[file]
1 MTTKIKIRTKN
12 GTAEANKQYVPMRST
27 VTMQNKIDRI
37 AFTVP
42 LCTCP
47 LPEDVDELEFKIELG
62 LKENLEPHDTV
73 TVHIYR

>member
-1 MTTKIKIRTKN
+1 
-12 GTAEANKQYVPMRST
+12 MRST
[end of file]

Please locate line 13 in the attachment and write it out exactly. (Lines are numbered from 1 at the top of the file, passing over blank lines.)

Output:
+12 MRST